Friday, March 7, 2008

Splits Noted in the Circuits - 3/4-3/7

  • Does Labelling a Prisoner a Snitch, Standing Alone, Violate a Clearly Established Constitutional Right? Irving v. Dormire, 2008 WL 613121, *13-*14 (8th Cir. Mar. 7, 2008)

William Irving, an inmate in Missouri's Jefferson City Correctional Center, filed suit against several prison officials alleging, inter alia, that the officials violated his Eighth Amendment rights by labelling him a snitch. Such actions, Irving asserted, violated the officials' duty to take reasonable measures to guarantee the safety of the inmates. In this case, Irving was not attacked after being labelled a snitch, so his injury, if any, would be the fear he experienced.

This panel of the Eighth Circuit notes that the circuits are split on the issue of whether labelling an inmate a snitch, absent other harm, is a violation of the Eighth Amendment -- CAs 9,10, and 11 hold that it is, whereas CA 7 requires an actual injury rather than fear. Despite this split, the panel affirms the denial of qualified immunity on this point, finding that labelling an inmate a snitch is a violation of a clearly established constitutional right. Perhaps the other alleged actions of these prison officials -- death threats and permitting beatings -- influenced the decision on this point.

  • Under the FLSA, Does a Jury Decision on Willfulness Resolve the Question of Good Faith for Purposes of Liquidated Damages? Rodriguez v. Farm Stores Grocery, Inc., 2008 WL 601845, *32-*36 (11th Cir. Mar. 6, 2008)

This whole decision is well worth a read, not least due to its citation of the ‘tipsy coachman’ doctrine, complete with relevant poem. This doctrine urges appellate courts to affirm trial court judgments made on erroneous grounds if any alternative theory could support them. “The pupil of impulse, it forc'd him along, His conduct still right, with his argument wrong; Still aiming at honour, yet fearing to roam, The coachman was tipsy, the chariot drove home.”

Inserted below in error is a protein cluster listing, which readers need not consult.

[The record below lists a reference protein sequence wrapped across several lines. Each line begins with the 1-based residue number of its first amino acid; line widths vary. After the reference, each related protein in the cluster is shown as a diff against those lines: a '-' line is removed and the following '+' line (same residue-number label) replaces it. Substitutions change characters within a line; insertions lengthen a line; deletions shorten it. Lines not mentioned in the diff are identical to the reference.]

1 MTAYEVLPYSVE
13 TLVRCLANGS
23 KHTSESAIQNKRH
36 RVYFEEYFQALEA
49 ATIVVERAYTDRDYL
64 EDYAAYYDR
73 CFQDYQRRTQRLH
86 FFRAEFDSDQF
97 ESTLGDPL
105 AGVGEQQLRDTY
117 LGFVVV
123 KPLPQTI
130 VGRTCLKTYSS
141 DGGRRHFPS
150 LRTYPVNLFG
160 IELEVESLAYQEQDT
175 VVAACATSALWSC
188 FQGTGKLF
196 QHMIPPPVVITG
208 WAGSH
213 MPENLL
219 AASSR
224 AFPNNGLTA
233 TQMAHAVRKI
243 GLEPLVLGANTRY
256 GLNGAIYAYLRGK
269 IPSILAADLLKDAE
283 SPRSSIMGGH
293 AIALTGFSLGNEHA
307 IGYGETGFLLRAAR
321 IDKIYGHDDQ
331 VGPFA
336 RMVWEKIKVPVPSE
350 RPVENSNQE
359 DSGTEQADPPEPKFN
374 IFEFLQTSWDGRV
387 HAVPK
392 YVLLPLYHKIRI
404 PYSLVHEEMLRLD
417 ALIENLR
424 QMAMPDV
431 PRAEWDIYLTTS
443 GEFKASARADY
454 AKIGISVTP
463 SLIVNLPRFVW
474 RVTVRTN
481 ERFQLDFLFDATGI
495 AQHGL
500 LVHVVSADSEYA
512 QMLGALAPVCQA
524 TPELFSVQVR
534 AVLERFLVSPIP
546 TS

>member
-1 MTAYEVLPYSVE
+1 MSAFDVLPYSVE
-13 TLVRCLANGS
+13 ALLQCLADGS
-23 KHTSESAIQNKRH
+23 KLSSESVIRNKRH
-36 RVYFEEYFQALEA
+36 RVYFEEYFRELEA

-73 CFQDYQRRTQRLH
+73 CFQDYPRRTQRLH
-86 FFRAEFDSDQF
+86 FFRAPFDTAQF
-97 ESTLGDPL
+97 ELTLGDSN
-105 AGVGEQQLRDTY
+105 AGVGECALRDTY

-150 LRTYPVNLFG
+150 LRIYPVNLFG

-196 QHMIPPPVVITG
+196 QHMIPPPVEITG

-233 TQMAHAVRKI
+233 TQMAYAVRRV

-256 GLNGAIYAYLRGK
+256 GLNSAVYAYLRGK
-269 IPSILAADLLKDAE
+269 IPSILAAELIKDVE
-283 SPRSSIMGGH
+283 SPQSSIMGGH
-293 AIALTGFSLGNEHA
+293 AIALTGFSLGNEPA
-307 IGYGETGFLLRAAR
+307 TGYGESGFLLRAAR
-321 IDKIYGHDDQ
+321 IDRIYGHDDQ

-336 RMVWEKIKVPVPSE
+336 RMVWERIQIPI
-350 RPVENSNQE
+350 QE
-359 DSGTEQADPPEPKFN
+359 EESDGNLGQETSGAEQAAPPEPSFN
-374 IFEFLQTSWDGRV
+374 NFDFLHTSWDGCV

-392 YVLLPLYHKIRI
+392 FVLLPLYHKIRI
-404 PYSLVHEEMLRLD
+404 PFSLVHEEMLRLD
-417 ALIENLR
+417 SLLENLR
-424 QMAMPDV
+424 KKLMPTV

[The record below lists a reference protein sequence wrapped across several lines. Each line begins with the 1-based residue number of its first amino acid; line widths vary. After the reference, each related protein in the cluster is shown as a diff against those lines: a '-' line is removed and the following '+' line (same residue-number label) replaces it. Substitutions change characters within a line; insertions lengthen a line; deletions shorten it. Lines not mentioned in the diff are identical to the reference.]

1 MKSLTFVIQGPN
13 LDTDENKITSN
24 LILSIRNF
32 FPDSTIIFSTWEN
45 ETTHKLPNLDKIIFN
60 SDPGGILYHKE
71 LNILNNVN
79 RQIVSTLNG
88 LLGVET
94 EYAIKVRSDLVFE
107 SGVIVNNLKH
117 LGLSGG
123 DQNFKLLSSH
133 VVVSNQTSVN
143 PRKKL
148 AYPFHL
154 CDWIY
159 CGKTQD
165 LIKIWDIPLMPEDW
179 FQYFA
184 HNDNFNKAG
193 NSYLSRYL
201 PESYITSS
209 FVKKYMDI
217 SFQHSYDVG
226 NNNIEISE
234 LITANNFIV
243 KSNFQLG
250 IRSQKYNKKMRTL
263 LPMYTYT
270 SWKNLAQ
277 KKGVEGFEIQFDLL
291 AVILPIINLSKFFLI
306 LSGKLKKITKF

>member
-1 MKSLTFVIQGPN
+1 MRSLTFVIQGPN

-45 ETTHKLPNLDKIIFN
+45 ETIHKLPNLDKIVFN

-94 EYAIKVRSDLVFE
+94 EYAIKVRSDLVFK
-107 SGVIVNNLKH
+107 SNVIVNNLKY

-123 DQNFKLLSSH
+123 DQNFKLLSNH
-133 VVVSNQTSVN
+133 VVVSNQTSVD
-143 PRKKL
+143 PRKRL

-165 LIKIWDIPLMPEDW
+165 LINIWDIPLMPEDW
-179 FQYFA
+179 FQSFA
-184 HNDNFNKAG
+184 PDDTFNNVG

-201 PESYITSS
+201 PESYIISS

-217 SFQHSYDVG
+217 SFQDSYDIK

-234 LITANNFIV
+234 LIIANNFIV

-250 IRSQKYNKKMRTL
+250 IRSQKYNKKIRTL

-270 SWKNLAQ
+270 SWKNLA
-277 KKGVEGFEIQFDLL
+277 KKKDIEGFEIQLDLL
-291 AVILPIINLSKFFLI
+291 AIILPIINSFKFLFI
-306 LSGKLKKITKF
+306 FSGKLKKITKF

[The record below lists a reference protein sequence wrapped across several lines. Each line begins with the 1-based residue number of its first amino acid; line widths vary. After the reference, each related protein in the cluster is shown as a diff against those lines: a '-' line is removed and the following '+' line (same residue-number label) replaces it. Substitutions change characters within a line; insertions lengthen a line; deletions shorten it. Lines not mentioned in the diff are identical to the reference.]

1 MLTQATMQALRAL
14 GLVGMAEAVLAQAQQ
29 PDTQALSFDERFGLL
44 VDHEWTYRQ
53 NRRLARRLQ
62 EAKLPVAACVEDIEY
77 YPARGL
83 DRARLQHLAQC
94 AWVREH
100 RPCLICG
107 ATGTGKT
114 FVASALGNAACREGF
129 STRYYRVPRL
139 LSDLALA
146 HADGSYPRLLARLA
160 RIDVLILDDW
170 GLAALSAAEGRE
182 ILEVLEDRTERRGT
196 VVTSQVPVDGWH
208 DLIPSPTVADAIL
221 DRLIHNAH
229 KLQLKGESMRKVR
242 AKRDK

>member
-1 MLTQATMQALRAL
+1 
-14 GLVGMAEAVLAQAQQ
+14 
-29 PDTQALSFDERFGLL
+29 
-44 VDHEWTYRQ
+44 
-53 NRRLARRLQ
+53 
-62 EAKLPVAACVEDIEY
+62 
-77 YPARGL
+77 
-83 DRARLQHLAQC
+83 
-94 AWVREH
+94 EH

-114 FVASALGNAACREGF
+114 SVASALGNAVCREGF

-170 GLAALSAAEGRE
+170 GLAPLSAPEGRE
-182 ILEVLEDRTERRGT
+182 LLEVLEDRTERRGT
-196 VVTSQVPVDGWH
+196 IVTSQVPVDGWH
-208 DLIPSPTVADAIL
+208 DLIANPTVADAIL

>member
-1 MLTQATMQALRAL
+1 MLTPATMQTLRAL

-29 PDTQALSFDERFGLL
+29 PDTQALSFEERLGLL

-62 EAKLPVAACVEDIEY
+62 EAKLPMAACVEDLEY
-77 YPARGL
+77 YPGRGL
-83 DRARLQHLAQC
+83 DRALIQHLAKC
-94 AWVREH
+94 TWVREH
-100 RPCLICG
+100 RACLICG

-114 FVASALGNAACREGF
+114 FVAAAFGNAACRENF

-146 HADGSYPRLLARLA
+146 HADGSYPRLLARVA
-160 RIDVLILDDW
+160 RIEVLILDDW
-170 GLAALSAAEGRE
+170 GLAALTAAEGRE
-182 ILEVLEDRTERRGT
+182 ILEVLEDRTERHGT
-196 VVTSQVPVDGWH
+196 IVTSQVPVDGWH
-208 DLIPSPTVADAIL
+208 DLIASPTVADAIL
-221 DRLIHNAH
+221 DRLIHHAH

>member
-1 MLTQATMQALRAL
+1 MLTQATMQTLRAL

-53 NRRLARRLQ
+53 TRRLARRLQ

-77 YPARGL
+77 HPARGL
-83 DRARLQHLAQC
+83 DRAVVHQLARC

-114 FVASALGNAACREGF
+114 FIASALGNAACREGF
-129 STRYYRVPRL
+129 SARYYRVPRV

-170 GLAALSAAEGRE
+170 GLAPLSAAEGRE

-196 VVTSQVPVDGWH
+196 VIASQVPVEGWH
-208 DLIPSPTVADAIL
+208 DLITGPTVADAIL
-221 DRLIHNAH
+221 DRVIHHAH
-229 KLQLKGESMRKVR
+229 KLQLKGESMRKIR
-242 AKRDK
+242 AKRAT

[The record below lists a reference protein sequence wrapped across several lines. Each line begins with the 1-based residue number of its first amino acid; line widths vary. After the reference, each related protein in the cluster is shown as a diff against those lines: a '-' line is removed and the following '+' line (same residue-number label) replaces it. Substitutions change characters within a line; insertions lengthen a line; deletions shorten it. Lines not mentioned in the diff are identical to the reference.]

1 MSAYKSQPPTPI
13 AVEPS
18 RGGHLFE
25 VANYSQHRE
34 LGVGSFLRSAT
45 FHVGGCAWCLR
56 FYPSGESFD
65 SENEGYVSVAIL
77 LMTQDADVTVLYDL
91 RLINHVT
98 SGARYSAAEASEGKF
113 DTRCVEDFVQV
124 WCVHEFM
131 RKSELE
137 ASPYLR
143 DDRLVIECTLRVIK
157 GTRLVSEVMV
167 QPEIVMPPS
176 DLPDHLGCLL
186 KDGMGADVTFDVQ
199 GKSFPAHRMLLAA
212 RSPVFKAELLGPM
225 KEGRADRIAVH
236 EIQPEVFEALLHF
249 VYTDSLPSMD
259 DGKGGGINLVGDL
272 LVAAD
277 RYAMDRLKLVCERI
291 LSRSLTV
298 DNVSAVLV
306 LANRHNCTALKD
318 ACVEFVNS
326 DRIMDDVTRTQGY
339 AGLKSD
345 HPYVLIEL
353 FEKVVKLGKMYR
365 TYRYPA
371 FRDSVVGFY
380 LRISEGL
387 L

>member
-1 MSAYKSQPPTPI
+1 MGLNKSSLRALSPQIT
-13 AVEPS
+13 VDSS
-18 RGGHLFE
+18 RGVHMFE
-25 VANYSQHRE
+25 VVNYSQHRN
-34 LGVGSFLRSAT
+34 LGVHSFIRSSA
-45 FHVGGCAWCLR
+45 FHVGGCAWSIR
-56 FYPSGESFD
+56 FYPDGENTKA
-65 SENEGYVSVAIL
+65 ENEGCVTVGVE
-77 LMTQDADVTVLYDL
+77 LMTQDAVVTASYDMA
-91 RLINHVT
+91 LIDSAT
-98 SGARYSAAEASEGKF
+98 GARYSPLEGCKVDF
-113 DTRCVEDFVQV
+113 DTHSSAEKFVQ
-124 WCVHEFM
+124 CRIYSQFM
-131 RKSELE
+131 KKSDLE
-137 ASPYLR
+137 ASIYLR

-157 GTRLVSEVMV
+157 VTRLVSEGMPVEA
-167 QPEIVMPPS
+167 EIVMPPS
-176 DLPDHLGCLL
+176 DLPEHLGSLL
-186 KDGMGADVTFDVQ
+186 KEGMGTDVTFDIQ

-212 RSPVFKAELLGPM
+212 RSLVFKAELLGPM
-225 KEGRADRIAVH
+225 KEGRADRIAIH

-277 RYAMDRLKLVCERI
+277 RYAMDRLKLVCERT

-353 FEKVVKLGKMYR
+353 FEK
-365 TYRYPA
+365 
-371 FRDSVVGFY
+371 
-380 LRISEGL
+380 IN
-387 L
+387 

More to the point of this post, however, the decision notes a split of authority on the question of whether a jury decision on the issue of whether an employer’s conduct was willful necessarily resolves the question of whether the employer acted in good faith for the purposes of liquidated damages. Interestingly enough, however, the panel then continues on to resolve the split in a way that does justice to both sides and makes eminent sense – no, a jury’s finding is not necessarily preclusive as to the issue of liquidated damages. The way to square the circle is to focus on where the burden of proof is placed. For willfulness, the burden is on the plaintiff/employee; for good faith, it is on the defendant/employer. Thus a finding of willfulness necessarily includes a finding of bad faith, but not vice-versa.

  • What Constitutes an ‘Obligation’ to Trigger the Reverse False Claims Act?
    Hoyte v. Am. Nat’l Red Cross, 2008 WL 564649, *21 (D.C. Cir. Mar. 4, 2008)

Michelle Hoyte initiated a qui tam action against the American Red Cross alleging that (i) the Red Cross mishandled blood supplies in contravention a consent decree, and thus owed money to the government and that (ii) she was entitled to ‘whistleblower’ protection and had been wrongfully discharged for investigating the mishandling. Such protections only apply when the investigation is in furtherance of a viable qui tam action.

The government intervened in the suit and dismissed charge i. The District Court also dismissed charge ii because it determined that, even assuming that there was a violation of the consent decree, the Red Cross did not have an obligation to pay anything to the government. The terms of the consent decree stated that the FDA may assess a fine, not that it will – the panel finds this to mean that there is no obligation to pay money, thus no viable FCA action, thus no protections.

Judge Tatel, dissenting on this point, notes that the circuits are split on what constitutes an obligation under the FCA: “Moreover, we must keep in mind that nearly all employees who investigate and bring fraud claims are laypeople, not lawyers. Expecting laypeople to know with any degree of certainty whether their employers' actions violate the FCA's often vague provisions is simply unrealistic, especially when courts themselves disagree over what constitutes a viable FCA claim." (citations omitted)

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